Happy Christmas

Happy Christmas to all readers of Harry's blog. It's sad that Harry won't be home for Christmas 1918, to spend time with Willie, Connie and Ethel, back in Ilkeston. At least, the fighting is over and there is a future to look forward to.

May I personally thank you all. This last year has been an amazing and unforgettable experience for me. I look forward to 2009 with eager anticipation. Bill Lamin


Anonymous said...

Merry Christmas. Thank you for sharing Harry's letters with us.
Looking forward to reading the book now.

Kenneth Urban said...

Mr. Lamin,

Thanks for sharing Harry's story with all of us. I wish you a Happy Christmas and a wonderful 2009.

Nanny (Shirley) said...

Bill - Happy Xmas and New Year to you too. This project I know has been very time consuming but yet so rewarding. Again - thanks for bringing it to us - I look forward to keeping up with Harry in 2009 - Shirley

Anonymous said...

Bill - What a wonderful Christmas present it is to all of us to know that Harry will be returning home to his family. Thank you for what an incredible effort you placed to bring us his story. I hope that 2009 brings you continued success in telling the story and that 1919 brings Harry some well deserved happy times as well. John in Ohio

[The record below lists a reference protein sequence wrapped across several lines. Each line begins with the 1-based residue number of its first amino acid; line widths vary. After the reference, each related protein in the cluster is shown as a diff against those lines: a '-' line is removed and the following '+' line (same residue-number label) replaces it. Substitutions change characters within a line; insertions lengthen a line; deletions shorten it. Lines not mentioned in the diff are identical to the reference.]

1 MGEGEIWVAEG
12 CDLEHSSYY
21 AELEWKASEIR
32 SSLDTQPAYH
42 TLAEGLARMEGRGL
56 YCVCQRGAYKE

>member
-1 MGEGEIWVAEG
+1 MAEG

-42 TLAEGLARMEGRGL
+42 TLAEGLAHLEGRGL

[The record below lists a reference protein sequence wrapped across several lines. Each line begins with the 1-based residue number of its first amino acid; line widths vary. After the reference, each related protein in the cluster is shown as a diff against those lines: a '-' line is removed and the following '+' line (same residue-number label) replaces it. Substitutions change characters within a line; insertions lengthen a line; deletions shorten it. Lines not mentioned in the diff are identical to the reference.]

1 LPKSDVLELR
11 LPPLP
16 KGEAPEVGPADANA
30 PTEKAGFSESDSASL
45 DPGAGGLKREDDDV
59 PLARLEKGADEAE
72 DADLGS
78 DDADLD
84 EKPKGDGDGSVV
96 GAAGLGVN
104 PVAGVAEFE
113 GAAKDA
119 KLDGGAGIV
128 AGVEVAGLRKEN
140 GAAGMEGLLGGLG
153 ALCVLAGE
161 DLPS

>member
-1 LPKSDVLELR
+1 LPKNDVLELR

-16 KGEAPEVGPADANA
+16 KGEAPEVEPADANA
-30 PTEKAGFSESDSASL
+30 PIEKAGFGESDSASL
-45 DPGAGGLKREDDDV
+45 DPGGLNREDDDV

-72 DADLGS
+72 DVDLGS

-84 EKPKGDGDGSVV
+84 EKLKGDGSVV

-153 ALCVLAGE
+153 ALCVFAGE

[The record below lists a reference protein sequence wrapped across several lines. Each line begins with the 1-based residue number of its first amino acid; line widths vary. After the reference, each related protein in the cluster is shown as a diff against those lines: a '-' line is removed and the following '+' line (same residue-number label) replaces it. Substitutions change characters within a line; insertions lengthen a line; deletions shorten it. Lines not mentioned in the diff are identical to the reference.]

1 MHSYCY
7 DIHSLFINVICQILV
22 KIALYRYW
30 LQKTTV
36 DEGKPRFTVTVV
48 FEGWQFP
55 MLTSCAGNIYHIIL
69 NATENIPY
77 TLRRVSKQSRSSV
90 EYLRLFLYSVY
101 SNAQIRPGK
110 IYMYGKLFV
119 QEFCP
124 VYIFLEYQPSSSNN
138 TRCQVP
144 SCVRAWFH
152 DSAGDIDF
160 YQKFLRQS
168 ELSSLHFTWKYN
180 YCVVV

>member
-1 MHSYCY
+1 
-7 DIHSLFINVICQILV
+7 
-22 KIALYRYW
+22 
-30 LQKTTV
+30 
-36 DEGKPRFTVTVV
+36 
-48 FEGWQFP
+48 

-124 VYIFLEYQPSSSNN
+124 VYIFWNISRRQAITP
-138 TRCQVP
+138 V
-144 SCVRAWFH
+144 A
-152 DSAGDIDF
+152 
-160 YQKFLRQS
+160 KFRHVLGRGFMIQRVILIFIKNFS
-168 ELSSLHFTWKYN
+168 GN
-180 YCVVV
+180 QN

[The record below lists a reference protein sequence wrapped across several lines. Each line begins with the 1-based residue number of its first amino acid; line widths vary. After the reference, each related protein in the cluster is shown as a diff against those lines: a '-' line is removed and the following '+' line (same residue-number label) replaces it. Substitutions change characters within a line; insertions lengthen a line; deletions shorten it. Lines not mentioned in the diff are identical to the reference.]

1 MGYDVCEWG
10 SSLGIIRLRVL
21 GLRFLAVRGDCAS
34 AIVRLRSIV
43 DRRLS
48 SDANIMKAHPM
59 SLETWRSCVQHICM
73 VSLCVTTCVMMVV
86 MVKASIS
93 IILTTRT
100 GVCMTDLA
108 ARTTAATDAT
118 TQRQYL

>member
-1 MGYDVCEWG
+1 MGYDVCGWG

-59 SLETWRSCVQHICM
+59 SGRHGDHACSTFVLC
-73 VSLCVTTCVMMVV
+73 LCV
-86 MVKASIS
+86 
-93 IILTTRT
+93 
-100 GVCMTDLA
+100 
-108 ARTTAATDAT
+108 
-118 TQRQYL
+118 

Janell said...

Thank you for all you have done to stimulate interest in and educate us all about World War I, through the letters from you're grandfather. You have described a simple man who clearly endured pain and hardship that none of us can imagine. Initially, I was naive enough to think they would all board the nearest train or ship and return to England, but I see that they must have other plans for him. I imagine he and the others still in Italy are very disappointed about missing Christmas with their families.

Anonymous said...

It would appear that demobilisation lasted until April/May 1919 - info. from a short book on the railways in WWI.

Troops had to be brough home from a very large area, and, of course there was also the occupation, temporary or "permanent" of areas formelt enemy territory - though that work would largely have been given to "regulars".

Anonymous said...

Wishing you a very happy new year, I know I shall have one - got my book on order! I can't wait.

Very best wishes to you and yours


Doctor Pion said...

Merry Christmas and a Happy New Year.

My grandfather also spent quite a few months in France after the war ended. Many of his letters from that time detailed his irritation at the mismatch between what the recruiter told him and what actually happened when the war ended. As I recall, he barely made it back to the US in time to start the fall semester at college in 1919.